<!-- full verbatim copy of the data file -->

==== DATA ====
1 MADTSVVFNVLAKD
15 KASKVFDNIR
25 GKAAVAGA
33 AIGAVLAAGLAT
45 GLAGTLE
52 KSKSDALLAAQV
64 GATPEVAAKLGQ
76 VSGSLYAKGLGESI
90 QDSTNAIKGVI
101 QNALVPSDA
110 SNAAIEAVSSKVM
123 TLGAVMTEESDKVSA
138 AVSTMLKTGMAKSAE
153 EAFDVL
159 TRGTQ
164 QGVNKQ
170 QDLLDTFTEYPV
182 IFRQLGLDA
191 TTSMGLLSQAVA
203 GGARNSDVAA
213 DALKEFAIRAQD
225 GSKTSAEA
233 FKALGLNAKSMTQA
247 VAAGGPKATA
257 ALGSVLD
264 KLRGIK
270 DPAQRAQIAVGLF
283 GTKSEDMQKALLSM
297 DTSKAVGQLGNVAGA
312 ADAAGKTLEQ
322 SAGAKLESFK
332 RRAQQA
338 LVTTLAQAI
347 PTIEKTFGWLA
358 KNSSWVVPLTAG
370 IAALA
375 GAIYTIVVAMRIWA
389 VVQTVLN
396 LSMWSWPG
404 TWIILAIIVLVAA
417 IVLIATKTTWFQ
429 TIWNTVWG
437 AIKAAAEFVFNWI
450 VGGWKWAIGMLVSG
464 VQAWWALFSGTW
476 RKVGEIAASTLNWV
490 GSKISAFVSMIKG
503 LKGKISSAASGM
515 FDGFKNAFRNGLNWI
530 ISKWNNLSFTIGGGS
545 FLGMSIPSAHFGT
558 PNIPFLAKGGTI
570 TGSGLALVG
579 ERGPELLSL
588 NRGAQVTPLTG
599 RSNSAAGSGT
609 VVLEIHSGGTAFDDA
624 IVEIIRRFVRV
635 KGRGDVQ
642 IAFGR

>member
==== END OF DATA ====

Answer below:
1 MADTSVVFNVLAKD
15 KASKVFDNIR
25 GKAAVAGA
33 AIGAVLAAGLAT
45 GLAGTLE
52 KSKSDALLAAQV
64 GATPEVAAKLGQ
76 VSGSLYAKGLGESI
90 QDSTNAIKGVI
101 QNALVPSDA
110 SNAAIEAVSSKVM
123 TLGAVMTEESDKVSA
138 AVSTMLKTGMAKSAE
153 EAFDVL
159 TRGTQ
164 QGVNKQ
170 QDLLDTFTEYPV
182 IFRQLGLDA
191 TTSMGLLSQAVA
203 GGARNSDVAA
213 DALKEFAIRAQD
225 GSKTSAEA
233 FKALGLNAKSMTQA
247 VAAGGPKATA
257 ALGSVLD
264 KLRGIK
270 DPAQRAQIAVGLF
283 GTKSEDMQKALLSM
297 DTSKAVGQLGNVAGA
312 ADAAGKTLEQ
322 SAGAKLESFK
332 RRAQQA
338 LVTTLAQAI
347 PTIEKTFGWLA
358 KNSSWVVPLTAG
370 IAALA
375 GAIYTIVVAMRIWA
389 VVQTVLN
396 LSMWSWPG
404 TWIILAIIVLVAA
417 IVLIATKTTWFQ
429 TIWNTVWG
437 AIKAAAEFVFNWI
450 VGGWKWAIGMLVSG
464 VQAWWALFSGTW
476 RKVGEIAASTLNWV
490 GSKISAFVSMIKG
503 LKGKISSAASGM
515 FDGFKNAFRNGLNWI
530 ISKWNNLSFTIGGGS
545 FLGMSIPSAHFGT
558 PNIPFLAKGGTI
570 TGSGLALVG
579 ERGPELLSL
588 NRGAQVTPLTG
599 RSNSAAGSGT
609 VVLEIHSGGTAFDDA
624 IVEIIRRFVRV
635 KGRGDVQ
642 IAFGR

>member